In order to make feedback effective, it must be based on the desire to change and take action. In other words, the best kind of feedback is actionable. What exactly does that mean?
Take Susan. At her new job, she has just given her first presentation to potential clients. Days of work have flowed into the preparation and so now she is anxiously awaiting her boss´ feedback. Passing by in the hallway, he turns to her and says, “Nice effort on the presentation, Susan. You just weren´t really able to convince me though. Next time, be sure to also clean up your slides a bit.”
Susan´s boss means well and wants to motivate her. Unfortunately, he leaves her with little more than guess-work on how to improve her next presentation. There is no clear guidance on how to change the things he mentions. In other words, it is everything but actionable.
Try to avoid framing feedback like Susan´s boss. It´s not that hard: in fact, there are two key elements that will help make your feedback actionable.
It will be well worth your time- John Hattie´s decades of research found that feedback was among the most powerful influences on achievement. If you´re going to do it, you might as well do it right.
First, give feedback that is specific, concrete and useful; this is the key to making it actionable: refer to what worked well and also what could have been better by providing precise information. In this simple example, Susan´s boss could have mentioned that more facts or figures would have convinced him. Or, that Susan had used too many bullet points. In other situations, giving actionable advice may be more complex and difficult - however, even more important. The idea is to leave the receiver with a clear idea of how to improve next time, otherwise an important opportunity for learning is lost.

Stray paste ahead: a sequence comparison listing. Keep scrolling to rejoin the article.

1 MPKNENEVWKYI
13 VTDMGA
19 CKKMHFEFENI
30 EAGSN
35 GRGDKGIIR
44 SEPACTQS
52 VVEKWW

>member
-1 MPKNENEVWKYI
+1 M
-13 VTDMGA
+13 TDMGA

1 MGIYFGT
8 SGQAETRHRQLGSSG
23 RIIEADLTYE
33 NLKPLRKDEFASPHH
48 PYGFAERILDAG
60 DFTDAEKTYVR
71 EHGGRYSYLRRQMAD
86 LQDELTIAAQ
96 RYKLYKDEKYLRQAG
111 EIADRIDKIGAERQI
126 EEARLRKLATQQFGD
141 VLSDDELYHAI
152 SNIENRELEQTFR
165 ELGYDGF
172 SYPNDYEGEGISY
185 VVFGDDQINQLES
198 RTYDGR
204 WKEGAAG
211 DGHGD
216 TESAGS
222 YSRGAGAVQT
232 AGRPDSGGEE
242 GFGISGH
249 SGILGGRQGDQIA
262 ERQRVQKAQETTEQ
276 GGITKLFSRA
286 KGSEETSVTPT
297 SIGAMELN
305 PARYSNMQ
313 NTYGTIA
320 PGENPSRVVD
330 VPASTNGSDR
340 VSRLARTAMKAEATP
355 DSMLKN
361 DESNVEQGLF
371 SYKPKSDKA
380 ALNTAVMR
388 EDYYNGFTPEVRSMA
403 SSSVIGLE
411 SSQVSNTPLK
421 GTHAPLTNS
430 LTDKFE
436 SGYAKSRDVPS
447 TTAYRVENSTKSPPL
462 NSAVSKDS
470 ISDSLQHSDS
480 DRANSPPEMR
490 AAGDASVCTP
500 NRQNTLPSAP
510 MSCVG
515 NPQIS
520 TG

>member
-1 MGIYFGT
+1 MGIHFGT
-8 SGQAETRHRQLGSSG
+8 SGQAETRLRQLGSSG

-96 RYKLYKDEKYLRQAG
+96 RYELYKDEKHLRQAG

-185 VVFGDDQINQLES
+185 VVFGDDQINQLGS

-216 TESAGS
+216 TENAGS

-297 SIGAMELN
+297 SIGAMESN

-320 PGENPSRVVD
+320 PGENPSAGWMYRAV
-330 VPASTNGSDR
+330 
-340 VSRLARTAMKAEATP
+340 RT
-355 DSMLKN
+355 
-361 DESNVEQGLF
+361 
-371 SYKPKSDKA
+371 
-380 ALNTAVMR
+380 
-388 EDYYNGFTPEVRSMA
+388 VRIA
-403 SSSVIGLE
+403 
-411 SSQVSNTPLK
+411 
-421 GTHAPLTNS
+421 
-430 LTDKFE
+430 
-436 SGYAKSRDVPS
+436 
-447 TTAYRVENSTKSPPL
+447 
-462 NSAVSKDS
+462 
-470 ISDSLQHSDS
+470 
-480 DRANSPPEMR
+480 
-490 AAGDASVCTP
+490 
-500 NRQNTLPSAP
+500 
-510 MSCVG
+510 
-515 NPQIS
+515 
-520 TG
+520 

Progress Toward a Goal
The second crucial aspect of what makes feedback actionable is tying it to a specific end goal. What might this look like? Let´s turn to sports for an analogy. If you imagine an athlete competing in a race on the track- at the end of each lap, the coach usually yells out the times for each lap and gives feedback (“You´re slouching, straighten your shoulders!” “You´re three meters ahead of your competition!”) in addition to advice (“If you keep going at this pace, you´re going to reach your goal!”) The athlete is given feedback and advice regarding how he or she is performing compared with a desired final outcome. By incorporating this into your own feedback process, you will also increase the receiver´s motivation for changing his or her behavior, as the consequences are apparent.
Following the above-mentioned steps when providing feedback will help ensure that the receiver will end up with value and is given the chance to perform better next time around. Making feedback actionable should definitely be one of your employee motivation techniques and basic leadership skills.